The truth is, my husband completely owned what he did, and never made an issue of me seeking what I needed.  The only “restriction” he ever placed on me was the decision to talk together about who I was going to tell, and to be mutually comfortable with the idea of doing so.  I came to realize that by announcing my husband’s infidelity to anyone who would listen, I was bringing embarrassment to him, and I needed to be careful of who I told.  I had told a few friends, but I haven’t told all of my friends.  There are some couples that we hang out with who have no idea, and would likely be shocked.  I didn’t want to cause my husband pain and suffering, and so I chose to respect his privacy, and we would decide together who “needed to know”.  His parents don’t know.  Our neighbours don’t know.  Many of his colleagues who are close friends don’t know. The good news is that I no longer NEED to tell them, the way I once thought I did.  I don’t need the support anymore.  I do feel, sometimes as though I am living an unauthentic relationship with them, with them not knowing this significant story in our lives, but there are many things we don’t know about one another’s pasts, and we can still be friends.  Maybe some day we will feel the need to tell them, and we will decide that together.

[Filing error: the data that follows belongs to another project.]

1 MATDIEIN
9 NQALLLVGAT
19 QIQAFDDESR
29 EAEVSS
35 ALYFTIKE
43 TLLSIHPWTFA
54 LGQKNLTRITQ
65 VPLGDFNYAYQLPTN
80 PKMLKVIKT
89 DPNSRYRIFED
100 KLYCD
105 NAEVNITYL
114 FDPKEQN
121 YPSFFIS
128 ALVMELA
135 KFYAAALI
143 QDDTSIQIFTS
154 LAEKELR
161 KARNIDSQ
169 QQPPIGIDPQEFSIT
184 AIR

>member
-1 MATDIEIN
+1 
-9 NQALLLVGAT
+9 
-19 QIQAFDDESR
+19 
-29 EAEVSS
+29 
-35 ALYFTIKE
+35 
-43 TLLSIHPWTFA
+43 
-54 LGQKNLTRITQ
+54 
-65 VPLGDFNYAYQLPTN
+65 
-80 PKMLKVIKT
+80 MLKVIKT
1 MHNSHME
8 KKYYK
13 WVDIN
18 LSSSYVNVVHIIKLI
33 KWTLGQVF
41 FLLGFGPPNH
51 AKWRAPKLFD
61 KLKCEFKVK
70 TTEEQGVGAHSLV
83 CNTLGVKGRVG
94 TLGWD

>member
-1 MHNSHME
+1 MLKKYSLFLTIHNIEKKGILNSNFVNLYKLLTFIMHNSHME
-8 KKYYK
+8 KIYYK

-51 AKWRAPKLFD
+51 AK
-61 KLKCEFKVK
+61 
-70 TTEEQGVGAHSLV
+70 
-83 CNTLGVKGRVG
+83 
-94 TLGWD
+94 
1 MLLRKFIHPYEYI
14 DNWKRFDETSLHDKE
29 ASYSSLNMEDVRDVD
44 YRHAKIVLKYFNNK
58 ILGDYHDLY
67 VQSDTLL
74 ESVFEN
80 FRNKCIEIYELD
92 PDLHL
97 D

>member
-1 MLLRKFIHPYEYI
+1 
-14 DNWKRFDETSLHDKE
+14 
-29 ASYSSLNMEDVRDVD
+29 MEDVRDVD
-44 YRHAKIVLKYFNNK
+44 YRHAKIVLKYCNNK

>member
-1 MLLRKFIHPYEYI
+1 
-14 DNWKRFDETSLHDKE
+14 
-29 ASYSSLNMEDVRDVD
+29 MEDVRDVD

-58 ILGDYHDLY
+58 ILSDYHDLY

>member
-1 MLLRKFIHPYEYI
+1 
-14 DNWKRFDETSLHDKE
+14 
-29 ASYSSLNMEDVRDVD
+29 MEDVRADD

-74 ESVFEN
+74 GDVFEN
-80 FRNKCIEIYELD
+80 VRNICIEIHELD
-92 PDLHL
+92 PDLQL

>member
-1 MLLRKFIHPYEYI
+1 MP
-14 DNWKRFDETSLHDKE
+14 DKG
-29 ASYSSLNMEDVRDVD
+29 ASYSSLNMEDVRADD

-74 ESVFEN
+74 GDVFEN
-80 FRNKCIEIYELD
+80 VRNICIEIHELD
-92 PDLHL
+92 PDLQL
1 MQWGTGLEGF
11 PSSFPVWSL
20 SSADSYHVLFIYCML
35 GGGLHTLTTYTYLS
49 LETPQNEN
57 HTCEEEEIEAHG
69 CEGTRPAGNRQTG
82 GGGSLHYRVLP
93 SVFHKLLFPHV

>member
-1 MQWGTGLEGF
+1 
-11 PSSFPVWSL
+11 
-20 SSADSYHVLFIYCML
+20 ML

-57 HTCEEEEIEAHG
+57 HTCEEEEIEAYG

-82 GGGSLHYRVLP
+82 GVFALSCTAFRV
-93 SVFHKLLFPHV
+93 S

Going forward in my healing, I had to make the choice to continue wallowing in my victim role, feeling sad, helpless, pathetic, sorrowful and pitied, or whether I wanted to stand up, shake off the past, and learn from it with my eyes on the future.  Was I going to be defined by this?  Would this become the headline of my life?  I didn’t want this to be the most defining thing that had ever happened to me.  I didn’t want it to be the most significant (albeit in a bad way) thing that had ever crossed my path.  I wanted to be a victor in my life, not a victim.  I have influence over how my life will turn out, and although I can’t, and could not at the time, control my husband’s behaviour and choices, I do control mine.  I chose to be a victor in my life, and to no longer be defined by this horrible trauma that had been dumped in my lap.

Screen Shot 2013-01-05 at 5.24.05 PM